Local Adventists currently worship in a humble building with zinc metal sheets on its roof and walls, eight rundown pews, and an uneven dirt floor that gets muddy when it rains. Children meet for Sabbath school under a tree behind the church.
On Wednesday, church leaders primed and painted the two restrooms in the new church, laid brick walls, and placed the roof over the building’s frame. They also raised a One-Day structure with metal frames and a roof that will serve as the Sabbath school classroom next to the church.
In addition, the leaders held a prayer of dedication for a 200-foot (60-meter) well that can pump 22 gallons (83 liters) of water per minute.
Local residents currently rely on a truck that passes through the neighborhood daily for their water supply. The community will now be able to collect water during scheduled hours at the church.
Don Noble, president of Maranatha with a long history of coordinating projects in the Dominican Republic, welcomed the church leaders to the construction site and underscored the importance of volunteer work. He said Maranatha sorely lacks labor and has a backlog of 180,000 requests for churches and other buildings around the world.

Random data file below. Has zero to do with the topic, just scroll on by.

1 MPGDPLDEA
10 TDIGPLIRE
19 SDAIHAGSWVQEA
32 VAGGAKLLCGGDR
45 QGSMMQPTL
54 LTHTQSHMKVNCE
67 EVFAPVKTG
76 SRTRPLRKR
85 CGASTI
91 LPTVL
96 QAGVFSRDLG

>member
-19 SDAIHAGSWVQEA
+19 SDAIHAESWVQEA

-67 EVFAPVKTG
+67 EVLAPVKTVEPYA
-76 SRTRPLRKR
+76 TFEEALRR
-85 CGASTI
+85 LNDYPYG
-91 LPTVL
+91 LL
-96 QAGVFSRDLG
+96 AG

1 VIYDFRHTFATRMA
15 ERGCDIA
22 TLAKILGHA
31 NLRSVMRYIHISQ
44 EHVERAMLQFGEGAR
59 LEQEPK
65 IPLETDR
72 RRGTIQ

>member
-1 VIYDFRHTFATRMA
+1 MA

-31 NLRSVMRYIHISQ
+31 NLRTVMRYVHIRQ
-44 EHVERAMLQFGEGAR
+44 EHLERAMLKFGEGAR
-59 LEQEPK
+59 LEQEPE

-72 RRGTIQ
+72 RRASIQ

“You’re the best-looking volunteer group we’ve ever had,” Noble told the leaders.
“I bet you say that to every group,” someone shouted back jokingly.
Evangelist Mark Finley volunteered to paint the bathroom walls, and he was joined by General Conference vice presidents Ella Simmons and Armando Miranda.
Finley, who just wrapped up a five-day evangelistic series on the island that will result in 3,000 baptisms on January 17, the last day of the PREXAD meeting, said two things were going through his mind as he worked Wednesday: painting correctly and praising God for the opportunity to serve Him.
“It’s wonderful to feel the international flavor with all of us here, to work together to expand the church,” Finley said.
Simmons, who is completing her second, five-year term as the first and only female General Conference vice president, said this was her first time to participate in building a church.